Real Life | Real Issues

witf's Real Life | Real Issues is a multimedia series devoted to providing several angles on a single issue of interest to Central PA each month. The goal is to provide in-depth coverage of the topic on all witf media, including witf 89.5 & 93.3, witf TV, Central PA Magazine and Real Life | Real Issues also engages listeners, viewers and readers on witf's Facebook and Twitter accounts to discuss the issues with members of the community.

"I Came Here to Work" – Real Life | Real Issues, November 2010

Written by Tim Lambert, witf Multimedia News Director | Nov 4, 2010 1:40 PM

Sitting across the table, “Luis” is flipping his cell phone end over end in his hands. He’s an affable guy, smiling and laughing as he rapidly fires off stories in his native Spanish. He’s wearing a new, white Adidas ball cap and a polo shirt and sipping on a beer.

But Luis isn’t the 38-year-old Mexican’s real name. He agreed to be interviewed under the condition his name and where he works remain anonymous, because he lives and works in Central PA illegally.

Luis has spent more than a year in the region, making his way to Harrisburg after crossing the border from Mexico into Arizona. He says he left behind his wife and kids and now works six days a week, 12 hours a day at a Dauphin County bar/restaurant, and that his pay is $8 an hour.


He agreed to share his experiences so Americans have a better understanding of why people like him enter the United States without the proper paperwork looking for a better life than the one they left behind.

His story is the jumping-off point this month for WITF’s Real Life | Real Issues series, which is focusing on illegal immigration and its impact on Central PA.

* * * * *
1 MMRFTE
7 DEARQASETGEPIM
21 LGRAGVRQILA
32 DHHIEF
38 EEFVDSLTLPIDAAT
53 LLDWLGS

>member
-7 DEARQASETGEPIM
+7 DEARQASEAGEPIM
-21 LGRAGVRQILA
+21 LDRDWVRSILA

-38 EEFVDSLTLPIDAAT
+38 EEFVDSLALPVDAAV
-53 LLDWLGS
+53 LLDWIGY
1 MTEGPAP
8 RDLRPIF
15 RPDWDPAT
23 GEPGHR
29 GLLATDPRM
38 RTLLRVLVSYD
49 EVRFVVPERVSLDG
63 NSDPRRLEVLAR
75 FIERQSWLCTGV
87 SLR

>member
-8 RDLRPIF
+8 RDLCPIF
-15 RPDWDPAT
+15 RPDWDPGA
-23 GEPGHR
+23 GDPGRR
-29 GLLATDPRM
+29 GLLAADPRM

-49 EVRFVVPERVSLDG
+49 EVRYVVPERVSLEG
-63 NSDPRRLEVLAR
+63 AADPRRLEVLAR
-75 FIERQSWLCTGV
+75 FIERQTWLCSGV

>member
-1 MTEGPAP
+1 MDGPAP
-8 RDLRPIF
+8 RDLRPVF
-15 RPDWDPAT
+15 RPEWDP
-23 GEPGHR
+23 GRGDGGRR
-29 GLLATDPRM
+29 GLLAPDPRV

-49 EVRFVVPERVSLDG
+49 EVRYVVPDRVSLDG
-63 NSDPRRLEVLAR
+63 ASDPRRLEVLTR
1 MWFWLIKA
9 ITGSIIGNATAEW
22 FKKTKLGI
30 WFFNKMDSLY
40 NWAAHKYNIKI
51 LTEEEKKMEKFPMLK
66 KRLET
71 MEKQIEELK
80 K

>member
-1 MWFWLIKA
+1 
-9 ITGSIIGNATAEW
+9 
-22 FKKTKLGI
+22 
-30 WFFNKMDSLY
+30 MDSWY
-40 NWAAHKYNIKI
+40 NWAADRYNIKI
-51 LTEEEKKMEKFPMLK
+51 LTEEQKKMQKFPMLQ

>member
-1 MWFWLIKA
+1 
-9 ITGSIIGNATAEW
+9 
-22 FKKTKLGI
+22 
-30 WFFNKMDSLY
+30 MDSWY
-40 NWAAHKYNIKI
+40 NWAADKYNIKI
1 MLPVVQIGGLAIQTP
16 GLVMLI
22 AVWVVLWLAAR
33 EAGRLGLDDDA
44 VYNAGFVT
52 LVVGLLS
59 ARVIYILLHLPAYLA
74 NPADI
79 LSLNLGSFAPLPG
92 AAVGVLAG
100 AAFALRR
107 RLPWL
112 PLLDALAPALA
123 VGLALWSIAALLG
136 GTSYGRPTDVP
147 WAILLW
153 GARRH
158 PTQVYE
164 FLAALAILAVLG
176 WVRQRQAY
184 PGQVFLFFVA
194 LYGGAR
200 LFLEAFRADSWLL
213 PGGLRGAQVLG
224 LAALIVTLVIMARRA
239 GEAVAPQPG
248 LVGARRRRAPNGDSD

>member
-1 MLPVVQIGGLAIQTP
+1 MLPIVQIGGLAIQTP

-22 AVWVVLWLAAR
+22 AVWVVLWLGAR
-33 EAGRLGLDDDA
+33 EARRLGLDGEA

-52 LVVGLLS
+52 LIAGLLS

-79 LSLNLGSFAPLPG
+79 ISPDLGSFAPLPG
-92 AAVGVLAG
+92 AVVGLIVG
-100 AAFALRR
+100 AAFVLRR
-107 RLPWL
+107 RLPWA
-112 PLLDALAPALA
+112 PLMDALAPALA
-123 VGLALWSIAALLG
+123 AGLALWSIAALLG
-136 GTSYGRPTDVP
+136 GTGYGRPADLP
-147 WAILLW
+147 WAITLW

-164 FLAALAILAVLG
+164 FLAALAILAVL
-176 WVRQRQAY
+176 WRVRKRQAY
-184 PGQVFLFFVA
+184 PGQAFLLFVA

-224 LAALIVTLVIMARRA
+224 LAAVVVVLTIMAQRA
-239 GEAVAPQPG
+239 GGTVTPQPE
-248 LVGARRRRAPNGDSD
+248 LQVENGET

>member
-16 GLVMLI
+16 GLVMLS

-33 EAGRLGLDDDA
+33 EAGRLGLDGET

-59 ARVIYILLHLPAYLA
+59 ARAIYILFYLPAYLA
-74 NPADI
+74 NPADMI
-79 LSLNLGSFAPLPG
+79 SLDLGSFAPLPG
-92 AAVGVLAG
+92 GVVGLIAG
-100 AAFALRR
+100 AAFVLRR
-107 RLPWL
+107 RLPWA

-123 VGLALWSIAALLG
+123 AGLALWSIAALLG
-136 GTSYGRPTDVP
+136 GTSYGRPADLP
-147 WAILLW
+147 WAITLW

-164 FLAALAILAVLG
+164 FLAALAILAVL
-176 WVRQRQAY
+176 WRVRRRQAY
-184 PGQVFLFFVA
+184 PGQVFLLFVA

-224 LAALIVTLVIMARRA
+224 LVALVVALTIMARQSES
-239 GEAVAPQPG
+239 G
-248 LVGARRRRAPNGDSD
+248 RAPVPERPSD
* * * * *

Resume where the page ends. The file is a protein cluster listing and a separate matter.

The first time we met, we “talked” off-the-record for more than two hours, even though I don’t speak Spanish. We used the iTranslate app on my iPhone, and a friend of Luis’s tried his best to serve as an interpreter. The next time we chatted face-to-face, I brought a colleague who speaks fluent Spanish, and the conversation stretched past three hours. It was clear he was happy to have someone around who understood completely what he was saying.

LAMBERT: Why did you want to come to the United States?

LUIS: The reason Mexicans are here — I’m making a generalization — there’s work for them. They come here and people are like, “OK, we’ll give you a job.” It’s that easy. In Mexico, we don’t have opportunities like that. Plus the dollar value is much higher than in Mexico. So, $1 here is about 2.12 in pesos.

What were the living conditions for you in Mexico?

I’m from the city of Coatzacoalcos, Vera Cruz. The life there is similar to life here. It’s calm and not overpopulated. However, the towns surrounding it are not nearly as good. There is no water, no light, no electricity. People are starving. The quality of life, especially in those smaller towns, is not very good. The people suffer a lot. Sometimes, they don’t eat for one or two days. If they do get something to eat, it’s very little — maybe a small tortilla, if they’re lucky.

How much did it cost you to cross?

It depends on where you’re crossing and how you’re crossing. To cross at the point where there’s a bridge, they’ll give you a false ID and everything for $3,500 to $4,000. They will get you across in 10 to 20 minutes. Others still need to pay between $2,400 and $3,200. Then, you have to walk across the border. When you get across into the United States, you have to run and hide — what a lot of people imagine border crossing is like. Those with a family member in the United States, who can pay for you to come here and make a deposit, then it doesn’t matter where you’re going anywhere in the United States, they’ll get you there.